Lucius Stebbins, in the third book of his Remembering My Life series of poetry (see my previous post introducing these poems), writes of Alaska and Alaskans:
Alaskans seemed to live on dreams
A land it was
Where dreams must never end
For if they did, they'd know
That dreams were all they had to sew
The fabric of their life
Which often was
A strife against the wild.
At left is my mother, standing on the highway that went from Palmer to Anchorage, probably in the vicinity of The Butte. We lived on the flank of the mountain behind her.
We lived in Alaska from 1951 to 1956, and it was a magical place to live, but we were cushioned a bit against what Luke Stebbins calls 'the wild,' as we had been brought up by the government to work on a hydroelectric project. There were lots of people there, Lucius's aunt and uncle included, who were homesteading, dealing on a daily basis with the Alaskan wilderness.
Our house was provided by the government, but there were many people who lived there, at that time, who lived in basements--subterranean houses with nothing on top--because it was quick, inexpensive and easy to heat. Later, when they had proved up on the homestead and could afford it, they could build a regular house on top of the basement.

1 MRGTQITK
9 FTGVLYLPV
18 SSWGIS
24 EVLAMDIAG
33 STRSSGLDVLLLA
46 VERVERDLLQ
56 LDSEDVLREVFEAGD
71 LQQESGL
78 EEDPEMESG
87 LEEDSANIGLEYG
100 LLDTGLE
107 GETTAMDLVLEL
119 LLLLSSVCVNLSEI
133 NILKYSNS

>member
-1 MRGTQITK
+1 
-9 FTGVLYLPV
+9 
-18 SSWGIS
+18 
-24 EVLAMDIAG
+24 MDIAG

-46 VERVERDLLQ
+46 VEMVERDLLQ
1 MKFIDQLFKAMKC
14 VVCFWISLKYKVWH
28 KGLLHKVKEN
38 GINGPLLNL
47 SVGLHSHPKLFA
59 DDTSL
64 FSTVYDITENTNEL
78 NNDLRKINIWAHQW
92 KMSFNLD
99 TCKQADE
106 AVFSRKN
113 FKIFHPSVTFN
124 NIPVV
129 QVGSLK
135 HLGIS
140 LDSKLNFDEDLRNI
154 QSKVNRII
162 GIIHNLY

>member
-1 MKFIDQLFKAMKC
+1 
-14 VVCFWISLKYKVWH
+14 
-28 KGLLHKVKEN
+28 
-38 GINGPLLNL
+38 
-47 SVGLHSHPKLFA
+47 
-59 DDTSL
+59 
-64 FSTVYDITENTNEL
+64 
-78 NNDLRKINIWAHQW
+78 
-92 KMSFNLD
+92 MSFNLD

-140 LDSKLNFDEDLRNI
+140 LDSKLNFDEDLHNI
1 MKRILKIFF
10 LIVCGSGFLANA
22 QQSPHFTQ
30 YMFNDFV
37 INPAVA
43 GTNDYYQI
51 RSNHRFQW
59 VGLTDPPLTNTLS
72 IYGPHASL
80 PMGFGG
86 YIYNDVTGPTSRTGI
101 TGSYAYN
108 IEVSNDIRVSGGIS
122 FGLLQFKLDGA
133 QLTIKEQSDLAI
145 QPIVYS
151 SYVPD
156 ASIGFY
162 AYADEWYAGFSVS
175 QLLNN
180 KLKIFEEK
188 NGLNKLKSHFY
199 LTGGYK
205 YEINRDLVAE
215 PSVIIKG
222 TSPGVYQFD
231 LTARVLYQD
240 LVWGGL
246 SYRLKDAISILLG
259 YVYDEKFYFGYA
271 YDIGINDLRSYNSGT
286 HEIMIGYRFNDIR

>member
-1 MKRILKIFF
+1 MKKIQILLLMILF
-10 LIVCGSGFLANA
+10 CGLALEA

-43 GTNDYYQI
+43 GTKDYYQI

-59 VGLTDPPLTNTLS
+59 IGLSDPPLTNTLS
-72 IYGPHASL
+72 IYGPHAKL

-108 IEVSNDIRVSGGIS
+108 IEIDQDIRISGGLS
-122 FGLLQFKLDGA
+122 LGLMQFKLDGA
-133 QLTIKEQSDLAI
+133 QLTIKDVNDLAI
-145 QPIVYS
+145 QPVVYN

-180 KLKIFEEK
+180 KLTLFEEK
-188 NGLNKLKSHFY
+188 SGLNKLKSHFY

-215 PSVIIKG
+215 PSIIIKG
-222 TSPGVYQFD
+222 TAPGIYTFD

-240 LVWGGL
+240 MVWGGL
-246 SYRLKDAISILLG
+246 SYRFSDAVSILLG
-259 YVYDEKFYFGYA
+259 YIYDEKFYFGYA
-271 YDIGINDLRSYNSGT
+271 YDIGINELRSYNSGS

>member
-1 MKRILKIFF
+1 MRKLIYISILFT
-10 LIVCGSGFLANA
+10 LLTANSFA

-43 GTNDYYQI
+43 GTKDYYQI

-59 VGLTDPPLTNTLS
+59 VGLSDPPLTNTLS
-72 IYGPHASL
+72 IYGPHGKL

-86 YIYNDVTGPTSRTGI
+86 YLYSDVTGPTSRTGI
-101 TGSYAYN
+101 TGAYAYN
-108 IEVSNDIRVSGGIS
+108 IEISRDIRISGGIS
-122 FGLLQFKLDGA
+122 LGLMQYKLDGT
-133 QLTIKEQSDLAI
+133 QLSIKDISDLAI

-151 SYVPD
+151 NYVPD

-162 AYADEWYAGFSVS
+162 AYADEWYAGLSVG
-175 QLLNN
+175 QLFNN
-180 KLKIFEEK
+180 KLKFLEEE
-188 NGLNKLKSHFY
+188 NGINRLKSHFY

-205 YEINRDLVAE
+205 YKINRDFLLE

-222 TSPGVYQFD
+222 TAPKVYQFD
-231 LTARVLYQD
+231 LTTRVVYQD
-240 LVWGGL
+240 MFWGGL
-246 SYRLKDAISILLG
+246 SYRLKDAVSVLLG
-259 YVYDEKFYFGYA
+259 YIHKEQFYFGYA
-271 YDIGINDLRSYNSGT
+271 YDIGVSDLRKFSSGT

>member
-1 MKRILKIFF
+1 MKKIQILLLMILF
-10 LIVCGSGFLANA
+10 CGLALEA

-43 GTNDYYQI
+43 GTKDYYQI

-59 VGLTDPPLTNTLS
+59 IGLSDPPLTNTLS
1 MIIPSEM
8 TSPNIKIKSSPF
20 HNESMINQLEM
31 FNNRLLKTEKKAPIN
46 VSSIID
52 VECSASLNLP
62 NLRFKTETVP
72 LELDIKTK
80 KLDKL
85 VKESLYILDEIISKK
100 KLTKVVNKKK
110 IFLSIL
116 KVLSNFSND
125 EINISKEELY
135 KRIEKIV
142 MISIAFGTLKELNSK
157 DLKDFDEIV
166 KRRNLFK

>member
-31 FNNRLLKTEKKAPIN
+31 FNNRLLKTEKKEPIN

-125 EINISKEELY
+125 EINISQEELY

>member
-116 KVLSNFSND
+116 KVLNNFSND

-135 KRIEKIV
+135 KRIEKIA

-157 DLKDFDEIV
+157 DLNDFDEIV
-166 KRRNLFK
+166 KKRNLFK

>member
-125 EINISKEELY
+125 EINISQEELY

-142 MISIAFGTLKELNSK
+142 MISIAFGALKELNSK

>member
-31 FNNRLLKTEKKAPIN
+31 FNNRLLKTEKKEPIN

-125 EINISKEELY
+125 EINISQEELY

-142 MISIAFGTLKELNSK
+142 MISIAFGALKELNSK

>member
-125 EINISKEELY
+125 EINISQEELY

I used to beg my dad to return to Alaska, but he would always remind me that I wasn't the one out trying to start equipment at forty below. Ah, yes. Lucius mentions the road from Anchorage to Fairbanks in the winter:
Five hundred miles the span
Attached by one thin road
In winter narrowed down to snowy tracks
Between two icy banks
That sometimes rose
Ten feet above the cars
How perilous the drive, the wind,
The snow and icy fog
Easy to be lost at fifty five below
Luke writes of other things that I remember, of moose and bear wandering freely. I never met a bear, but we had moose aplenty around. One slept under my bedroom window.
He writes of riding the train to fish or hunt and having the train let him and his party off in the middle of nowhere and pick them up days later--only they were stranded because of a flood that kept the train from running for several days. My dad used to fish and hunt in that manner, but he was never delayed in his return.
Luke Stebbins' poems are treasures to me because they unlock memories, things I haven't thought of for years. I'm reminded of a beautiful land and tough, resilient people that I count myself lucky to have lived among over half a century ago.